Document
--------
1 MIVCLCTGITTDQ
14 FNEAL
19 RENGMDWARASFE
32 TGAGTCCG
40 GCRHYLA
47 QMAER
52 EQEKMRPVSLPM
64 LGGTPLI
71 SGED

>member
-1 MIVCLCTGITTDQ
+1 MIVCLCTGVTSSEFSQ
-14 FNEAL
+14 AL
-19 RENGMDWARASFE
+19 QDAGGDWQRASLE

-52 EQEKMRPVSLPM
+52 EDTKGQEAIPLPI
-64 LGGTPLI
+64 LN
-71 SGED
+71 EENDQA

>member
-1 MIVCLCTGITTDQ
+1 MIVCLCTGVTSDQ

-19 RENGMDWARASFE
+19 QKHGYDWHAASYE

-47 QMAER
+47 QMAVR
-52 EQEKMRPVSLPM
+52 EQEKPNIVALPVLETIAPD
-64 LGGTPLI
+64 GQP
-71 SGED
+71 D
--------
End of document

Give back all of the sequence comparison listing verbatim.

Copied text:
1 MIVCLCTGITTDQ
14 FNEAL
19 RENGMDWARASFE
32 TGAGTCCG
40 GCRHYLA
47 QMAER
52 EQEKMRPVSLPM
64 LGGTPLI
71 SGED

>member
-1 MIVCLCTGITTDQ
+1 MIVCLCTGVTSSEFSQ
-14 FNEAL
+14 AL
-19 RENGMDWARASFE
+19 QDAGGDWQRASLE

-52 EQEKMRPVSLPM
+52 EDTKGQEAIPLPI
-64 LGGTPLI
+64 LN
-71 SGED
+71 EENDQA

>member
-1 MIVCLCTGITTDQ
+1 MIVCLCTGVTSDQ

-19 RENGMDWARASFE
+19 QKHGYDWHAASYE

-47 QMAER
+47 QMAVR
-52 EQEKMRPVSLPM
+52 EQEKPNIVALPVLETIAPD
-64 LGGTPLI
+64 GQP
-71 SGED
+71 D